I was born in Mexico. I came into the country when I was about eight months old, really young. When I think back about growing up, I feel like it’s a weird double edged sword because I love my parents. I love everything that they’ve done for me just because they were migrant farmworkers. They were just working their asses off for me and my brother who was born the year before after me.
There was still a part of me that was a little disconnected because of the fact that I was gay. And I was coming up with all sorts of things. And it was very clear that they weren’t very really big fans of it. Just like little things here and there, you know. Me wanting to buy mannequins that you can dress up like the a little wooden ones, but they’re like, “No, no, like boys do that.”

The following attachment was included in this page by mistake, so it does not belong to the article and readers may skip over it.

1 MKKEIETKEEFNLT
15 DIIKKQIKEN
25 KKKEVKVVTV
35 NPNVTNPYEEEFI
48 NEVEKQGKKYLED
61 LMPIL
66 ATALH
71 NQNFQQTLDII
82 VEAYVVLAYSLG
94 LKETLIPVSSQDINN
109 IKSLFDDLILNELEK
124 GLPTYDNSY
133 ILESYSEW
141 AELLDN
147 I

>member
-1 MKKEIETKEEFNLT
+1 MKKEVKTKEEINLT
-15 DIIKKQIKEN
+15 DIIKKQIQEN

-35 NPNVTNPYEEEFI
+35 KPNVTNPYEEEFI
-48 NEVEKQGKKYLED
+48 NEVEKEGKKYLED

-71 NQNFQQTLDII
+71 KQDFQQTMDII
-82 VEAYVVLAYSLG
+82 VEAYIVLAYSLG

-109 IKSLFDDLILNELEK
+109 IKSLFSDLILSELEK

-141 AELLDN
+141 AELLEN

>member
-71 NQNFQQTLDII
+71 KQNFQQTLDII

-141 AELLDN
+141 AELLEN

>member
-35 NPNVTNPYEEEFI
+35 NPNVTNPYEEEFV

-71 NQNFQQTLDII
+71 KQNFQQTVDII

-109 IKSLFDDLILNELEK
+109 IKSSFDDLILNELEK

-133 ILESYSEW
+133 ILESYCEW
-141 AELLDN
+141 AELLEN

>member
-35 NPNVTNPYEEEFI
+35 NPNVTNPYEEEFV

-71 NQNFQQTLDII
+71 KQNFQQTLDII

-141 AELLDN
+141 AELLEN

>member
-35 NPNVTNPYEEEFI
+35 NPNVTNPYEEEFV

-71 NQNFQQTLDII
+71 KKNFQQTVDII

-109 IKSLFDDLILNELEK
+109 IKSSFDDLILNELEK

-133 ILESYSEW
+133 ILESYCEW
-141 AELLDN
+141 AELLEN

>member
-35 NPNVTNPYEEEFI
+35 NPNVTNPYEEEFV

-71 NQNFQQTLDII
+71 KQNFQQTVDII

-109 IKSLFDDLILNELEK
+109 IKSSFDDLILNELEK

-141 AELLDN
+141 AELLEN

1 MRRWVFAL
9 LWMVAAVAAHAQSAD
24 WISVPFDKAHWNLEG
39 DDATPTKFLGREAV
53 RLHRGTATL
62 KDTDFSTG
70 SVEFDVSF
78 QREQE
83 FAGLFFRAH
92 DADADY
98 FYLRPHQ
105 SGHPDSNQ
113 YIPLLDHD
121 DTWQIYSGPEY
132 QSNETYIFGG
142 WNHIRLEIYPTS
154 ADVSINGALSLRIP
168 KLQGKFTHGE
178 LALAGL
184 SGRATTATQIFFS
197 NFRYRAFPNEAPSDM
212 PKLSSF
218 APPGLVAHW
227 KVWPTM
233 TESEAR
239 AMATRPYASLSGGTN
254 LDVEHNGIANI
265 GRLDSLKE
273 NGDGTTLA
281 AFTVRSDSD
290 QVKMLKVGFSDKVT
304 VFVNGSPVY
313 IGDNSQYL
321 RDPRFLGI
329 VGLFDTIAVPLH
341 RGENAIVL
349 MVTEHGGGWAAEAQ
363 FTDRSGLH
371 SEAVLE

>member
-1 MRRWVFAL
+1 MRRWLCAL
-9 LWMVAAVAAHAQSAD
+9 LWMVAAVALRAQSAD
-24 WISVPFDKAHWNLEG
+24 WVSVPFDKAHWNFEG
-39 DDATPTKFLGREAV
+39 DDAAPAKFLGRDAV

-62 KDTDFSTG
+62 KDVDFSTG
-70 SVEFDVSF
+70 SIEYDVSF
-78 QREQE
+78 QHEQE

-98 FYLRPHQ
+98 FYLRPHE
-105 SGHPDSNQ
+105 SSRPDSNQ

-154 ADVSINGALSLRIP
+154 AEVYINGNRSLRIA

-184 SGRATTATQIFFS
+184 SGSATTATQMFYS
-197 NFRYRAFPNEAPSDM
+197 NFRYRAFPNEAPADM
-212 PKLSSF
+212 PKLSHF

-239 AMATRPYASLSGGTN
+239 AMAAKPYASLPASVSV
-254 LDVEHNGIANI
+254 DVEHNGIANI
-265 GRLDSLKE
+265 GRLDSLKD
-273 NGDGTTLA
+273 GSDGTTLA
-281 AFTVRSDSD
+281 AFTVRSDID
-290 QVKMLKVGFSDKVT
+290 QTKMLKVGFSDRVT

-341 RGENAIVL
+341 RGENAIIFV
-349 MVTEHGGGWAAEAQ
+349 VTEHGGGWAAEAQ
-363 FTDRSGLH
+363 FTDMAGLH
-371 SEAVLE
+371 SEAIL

I had this Coloring Book of Disney princesses and like I remember very distinctly coloring in a rose lips a Princess Aurora and my dad was just like, “what are you doing?” Like, this is not “something that boys do” — like coloring and the fact that it was like princesses. And remember, he took it away from me.
And I just remember just that feeling. At the time, I didn’t really understand. Like, it wasn’t because of any like political agenda that I had. It was something I liked to do and like rainbows featured prominently and all everything that I did. I don’t think they knew what they were doing, or that they didn’t know how to start that conversation.
I believe it was March 2007 when I first came out to anyone else. It was a very gradual process. Because I remember in the beginning, I was just like, Oh my God, who knows Oh, my God, oh, my God, sort of thing. Then I told my mom in 2008. I was, like, I have something to tell you. I don’t know how to say it. And she was okay with it. She was like, “Why didn’t you just tell me sooner?” And I was just like, Oh my God, thank God. I was 15.
Interviewed & photographed by: louie ortiz-fonseca